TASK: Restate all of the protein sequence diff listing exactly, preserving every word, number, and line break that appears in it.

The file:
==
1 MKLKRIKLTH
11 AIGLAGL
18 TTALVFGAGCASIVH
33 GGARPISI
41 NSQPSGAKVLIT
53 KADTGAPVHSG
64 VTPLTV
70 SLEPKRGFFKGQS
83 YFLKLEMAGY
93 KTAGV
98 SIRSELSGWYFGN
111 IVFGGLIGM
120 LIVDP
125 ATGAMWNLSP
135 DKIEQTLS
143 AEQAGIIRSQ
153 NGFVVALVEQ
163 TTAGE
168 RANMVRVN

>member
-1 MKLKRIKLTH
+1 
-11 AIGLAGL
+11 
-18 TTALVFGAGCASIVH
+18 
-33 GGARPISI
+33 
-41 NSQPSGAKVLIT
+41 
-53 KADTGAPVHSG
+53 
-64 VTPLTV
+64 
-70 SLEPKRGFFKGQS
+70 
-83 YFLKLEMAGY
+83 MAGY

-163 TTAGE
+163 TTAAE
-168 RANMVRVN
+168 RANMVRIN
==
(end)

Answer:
1 MKLKRIKLTH
11 AIGLAGL
18 TTALVFGAGCASIVH
33 GGARPISI
41 NSQPSGAKVLIT
53 KADTGAPVHSG
64 VTPLTV
70 SLEPKRGFFKGQS
83 YFLKLEMAGY
93 KTAGV
98 SIRSELSGWYFGN
111 IVFGGLIGM
120 LIVDP
125 ATGAMWNLSP
135 DKIEQTLS
143 AEQAGIIRSQ
153 NGFVVALVEQ
163 TTAGE
168 RANMVRVN

>member
-1 MKLKRIKLTH
+1 
-11 AIGLAGL
+11 
-18 TTALVFGAGCASIVH
+18 
-33 GGARPISI
+33 
-41 NSQPSGAKVLIT
+41 
-53 KADTGAPVHSG
+53 
-64 VTPLTV
+64 
-70 SLEPKRGFFKGQS
+70 
-83 YFLKLEMAGY
+83 MAGY

-163 TTAGE
+163 TTAAE
-168 RANMVRVN
+168 RANMVRIN